Foam-in-place insulation—can be blown into walls and reduces air leakage.
If your attic has enough insulation and your home still feels drafty and cold in the winter or too warm in the summer, chances are you need to add insulation to the exterior walls as well. This is a more expensive measure that usually requires a contractor, but it may be worth the cost if you live in a very hot or cold climate.
You may also need to add insulation to your crawl space. Either the walls or the floor above the crawl space should be insulated.
U.S. Department of Energy Recommended* Total R-Values for New Houses in Six Climate Zones - How Much Insulation Does My Home Need?
* These recommendations are cost-effective levels of insulation based on the best available information on local fuel and materials costs and weather conditions. Consequently, the levels may differ from current local building codes. In addition, the apparent fragmentation of the recommendations is an artifact of these data and should not be considered absolute minimum requirements.
Innovative Attic Tents
Through the years, homeowners who have been aware of air transfer/loss through the attic have attempted to remedy it by placing insulation around the attic door opening. Unfortunately, this technique doesn't provide an air tight barrier, therefore, little reduction in the amount of energy waste and air loss is achieved. It also creates harmful airborn particles of dust and fiberglass each time the attic door is opened or closed.
The Attic Tent is a specially engineered, patented insulator designed to create an air transfer barrier between your attic and living areas. It is a practical and economical solution to a problem that has existed since homes were first built with overhead attic entries. That problem is wasted energy through and around the attic door and stairs.
Attic Tents Installed by Handy-Dan is the Solution!
As a part of your overall energy savings plan, an attic tent will be an important part in helping to reduce energy bills and increase energy efficiency.
The Sunrise™ Solar Attic Fan
The SunRise™ is a unique, solar-powered vent fan that pulls the heat right out of your attic. It's so effective it can lower attic temperatures by as much as 50° !
This means less heat dissipating back into your living area, less drain on your air conditioning system, and less cost to you. In fact, up to 30% less money spent on air conditioning costs alone!
In the wintertime, the SunRise™ helps equalize the temperature between the attic inside and the outside air. This dramatically reduces the risk of ice dams forming at the eaves--a feature that could save you thousands.
Reduces moisture build-up and prolongs the life of your roof. Even in newer homes that use vapor barriers, moisture can still sneak into the attic and condense on framing boards, roof decking, and insulation.
The problem may be even worse in older homes that have settled and developed cracks or air leaks around bathroom exhaust fans or light fixtures.
SunRise™ forcibly expels this warm, moist air, helping prevent the growth of mold and mildew, and significantly reducing the chance of rotting the roofing materials.
In late January 2007, a member of the California legislature proposed a ban on the sale of general service incandescent lamps. By mid March, 2007, countries representing more than 430 million people, or roughly one out of 10 people on the planet who has access to electric lighting, announced the phase-out of today’s general service incandescent lamps, and other countries are considering it, as a means of reducing greenhouse gas emissions that may contribute to global warming.
In early March, the Lighting Efficiency Coalition joined with several U.S. senators to call for national technology-neutral performance standards that will phase out the least-efficient products from the market. Specifically, the Coalition called for today’s general service incandescent lamps to be eliminated by 2016, which it says is enough time for a phased, orderly market transition. Until then, the group calls for public policies that provide incentives for consumers and businesses to switch to higher-efficiency alternatives.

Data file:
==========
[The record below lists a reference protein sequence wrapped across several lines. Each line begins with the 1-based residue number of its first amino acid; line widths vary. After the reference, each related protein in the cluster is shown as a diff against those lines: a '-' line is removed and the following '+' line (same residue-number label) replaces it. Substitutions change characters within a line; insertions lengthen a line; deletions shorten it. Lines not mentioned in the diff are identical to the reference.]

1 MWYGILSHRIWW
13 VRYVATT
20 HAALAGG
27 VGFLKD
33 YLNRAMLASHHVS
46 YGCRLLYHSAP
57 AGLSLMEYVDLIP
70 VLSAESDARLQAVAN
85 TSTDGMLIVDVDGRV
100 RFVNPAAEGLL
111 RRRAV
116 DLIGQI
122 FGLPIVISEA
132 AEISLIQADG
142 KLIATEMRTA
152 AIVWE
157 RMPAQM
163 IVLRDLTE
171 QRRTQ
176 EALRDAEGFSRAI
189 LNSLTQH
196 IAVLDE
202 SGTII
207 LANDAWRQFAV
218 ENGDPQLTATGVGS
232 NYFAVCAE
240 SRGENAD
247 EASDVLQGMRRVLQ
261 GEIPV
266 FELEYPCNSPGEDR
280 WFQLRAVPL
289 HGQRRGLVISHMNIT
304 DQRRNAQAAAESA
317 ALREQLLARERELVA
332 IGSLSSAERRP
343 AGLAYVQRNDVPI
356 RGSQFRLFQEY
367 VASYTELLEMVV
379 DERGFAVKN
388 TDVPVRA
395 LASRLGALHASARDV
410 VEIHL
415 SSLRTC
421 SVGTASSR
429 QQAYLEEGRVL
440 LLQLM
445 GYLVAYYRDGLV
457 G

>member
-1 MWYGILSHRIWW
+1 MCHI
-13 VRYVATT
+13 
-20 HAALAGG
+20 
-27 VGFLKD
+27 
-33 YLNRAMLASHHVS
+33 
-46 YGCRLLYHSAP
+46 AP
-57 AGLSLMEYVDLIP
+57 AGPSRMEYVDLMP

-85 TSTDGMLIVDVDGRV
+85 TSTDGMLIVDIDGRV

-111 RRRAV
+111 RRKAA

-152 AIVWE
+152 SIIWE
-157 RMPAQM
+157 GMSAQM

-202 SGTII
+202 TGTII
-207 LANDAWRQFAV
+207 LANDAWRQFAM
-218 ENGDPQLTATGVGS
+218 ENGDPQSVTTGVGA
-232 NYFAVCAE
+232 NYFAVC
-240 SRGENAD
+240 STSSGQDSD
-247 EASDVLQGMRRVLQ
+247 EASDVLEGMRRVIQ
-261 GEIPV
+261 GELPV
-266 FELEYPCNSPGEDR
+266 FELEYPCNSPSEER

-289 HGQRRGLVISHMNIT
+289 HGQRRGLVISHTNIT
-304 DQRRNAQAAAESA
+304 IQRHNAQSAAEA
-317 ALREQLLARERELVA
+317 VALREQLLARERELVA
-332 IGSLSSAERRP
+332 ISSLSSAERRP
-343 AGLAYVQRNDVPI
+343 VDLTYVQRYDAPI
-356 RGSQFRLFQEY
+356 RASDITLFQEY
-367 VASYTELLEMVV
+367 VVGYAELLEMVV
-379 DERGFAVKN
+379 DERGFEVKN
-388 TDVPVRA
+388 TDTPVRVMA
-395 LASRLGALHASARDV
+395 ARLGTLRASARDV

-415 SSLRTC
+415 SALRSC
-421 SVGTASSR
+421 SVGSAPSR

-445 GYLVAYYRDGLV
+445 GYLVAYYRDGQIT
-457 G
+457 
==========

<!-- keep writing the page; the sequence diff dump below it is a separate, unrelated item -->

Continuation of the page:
To ensure a timely and broad adoption of energy-efficient lighting, such as compact fluorescent lamps, Philips recommends that leaders of industry, government and NGOs support discussions to develop a plan to prudently phase out inefficient light bulbs said Brian Dundon, vice chairman for Philips Lighting.
By March 15, 2007 Representative Jane Harman (D) of California introduced a bill (HR1547) in Congress that seeks higher efficacy standards for general service incandescent lamps. The bill is ambitious, seeking to prohibit the sale of lamps that operate at an efficacy lower than 120 lumens/W by 2020 an efficacy about 6-8 times higher than the average efficacy of today’s general service incandescents. The bill has been referred to the Committee on Energy and Commerce.
Specifically, it requires DoE, within one year of enactment, to create regulations that would prohibit the sale of lamps that fail to meet the below efficacy standards:
- 60 lumens/W by 2012
- 90 lumens/W by 2016
- 120 lumens/W by 2020
The bill further instructs DoE to identify exemptions, but says that exemptions are only allowable in specialized lighting applications, such as health and safety, and not general illumination. Further, the bill appears to regulate all lamps. Additionally, it instructs DoE to, within 6 months of enactment, submit a plan to Congress that would encourage and provide incentives to consumers and businesses to utilize more-efficient lamps.
The legislation appears perfectly timed with DoE’s own efforts to regulate incandescent lamps. The Energy Policy Act of 1992 instructed DoE to initiate general service incandescent lamp efficacy standards rulemaking between 2000 and 2002, but DoE did not meet the deadline. Now it has planned an evaluation of mandatory federal standards for these lamps. An advance notice of proposed rulemaking will be issued by November 2007 and a final rule by June 2009, to take effect by June 2012.
What’s at stake: In the U.S., there are about four billion screw-base light sockets that are currently fitted with general service incandescent lamps. If every one of these switched to the most efficient alternative, consumers and businesses could save about $18 billion annually while reducing energy demand by the equivalent of 80 coal-burning power plants and carbon emissions by more than 158 million tons.